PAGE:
Love Collage, otherwise known as Collage of Our Lives, is a surprising film in a lot of ways. Maybe it’s the title. One would expect something exceedingly sappy and romantic from a movie called Love Collage, where attractive, full-of-potential boy meets attractive, out-of reach girl, moons over her for a while until she finally realises how wonderful he really is, and they live happily ever after.
But actually, that’s what Love Collage isn’t; a love story. Rather it’s a journey of self realisation, from the trite self-orientation of early adulthood into true maturity, captured in a series of moving snapshots that defy reality and express something far more genuine and inspiring than your average boy-meets-girl-loses-girl love story.
They do say a picture is worth a thousand words, and if that’s the case, one gets the impression that photographer Makoto Seigawa (Ryuhei Matsuda) has something stuck in his throat. After being thrown out a third story window for not making a gangster’s girlfriend look better, and then punching out his editor, he finds himself out of a job and at a loss as to why everything in his life is going so wrong. The last straw is a letter from his old girlfriend, who’s living in New York and wants him to come to her first photography exhibition. In a fit of pique, Makoto throws a pretty neat tantrum and throws her invitation and the accompanying photos in the bin. Which is understandable, after having such a bad day, and really it kind of seems like things couldn’t actually get worse, until Makoto fronts up at school reunion only to be told that his ex-girlfriend is dead, and has been for a year.
This seems kind of odd, considering he only just got a letter from her. Convinced she’s actually alive, Makoto, in another seemingly out of character fit, jumps on a plane to New York to find her, with only one photo accidentally missed by the trash and no address to guide him.
What follows is a strangely poignant story offset by flashbacks as Makoto searches for his girlfriend. Yes, it’s a love story, and Ryoko Hirosue as Shizuru Satona is sweet and unconventional enough to make the romance believable. But it’s less about them and more about him. Matsuda’s normally remote, doe-eyed stoicism is caught up for the duration of the idyllic flashback in Shizuru’s passion not for love but for life, which of course is the whole point. Makoto doesn’t look at the world the same way as Shizuru does. For him the camera is something to put between him and the world, rather than something to view the world through, and slowly he comes to realise it.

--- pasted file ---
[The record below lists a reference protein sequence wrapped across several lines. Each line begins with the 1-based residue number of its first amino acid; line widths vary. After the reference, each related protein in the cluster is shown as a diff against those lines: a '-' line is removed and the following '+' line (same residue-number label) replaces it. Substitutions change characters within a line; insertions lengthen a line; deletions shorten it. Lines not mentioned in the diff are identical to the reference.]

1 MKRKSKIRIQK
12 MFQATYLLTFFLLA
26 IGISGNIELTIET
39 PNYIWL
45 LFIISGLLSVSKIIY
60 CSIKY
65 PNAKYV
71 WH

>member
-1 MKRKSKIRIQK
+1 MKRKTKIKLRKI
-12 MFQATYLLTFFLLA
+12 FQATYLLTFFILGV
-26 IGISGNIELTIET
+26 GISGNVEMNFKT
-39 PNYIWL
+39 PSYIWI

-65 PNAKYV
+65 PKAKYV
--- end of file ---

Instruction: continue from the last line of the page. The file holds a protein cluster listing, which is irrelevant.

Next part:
It’s a classic case of absence making the heart grow fonder. Being empty, lacking the one thing that really would fulfil him if he actually realised he was unfulfilled, Makoto sees something in Shizuru that he yearns for without even having the words. The way her images affect him, bursting out of their frames to encroach on his reality without his say-so, are some of the most stunning, telling moments in the film. These pictures, so full of intimacy and courage and life and wonder, aren’t his. He’s just a voyeur in Shizuru’s world, and eventually this seemingly inarticulate longing consumes the relationship until six years later, he’s lost in New York, looking for his dead girlfriend on the outside and his own self on the inside.
Love College has its flaws; sometimes its heavy handed and a bit manic (especially in the climax), and there are things that you really are going to have to make your own mind up about. But overall its quirky, synchronous narrative and sheer visual beauty outshine any absence of satisfactory cinematic answers, which rather than detracting from the overall message is actually a point in its favour. It’s probably more accurate to think about this film as being Collage of Our Lives (the Japanese title) rather than Love Collage (the Hong Kong title), because that’s what this movie is really all about — not love, but life.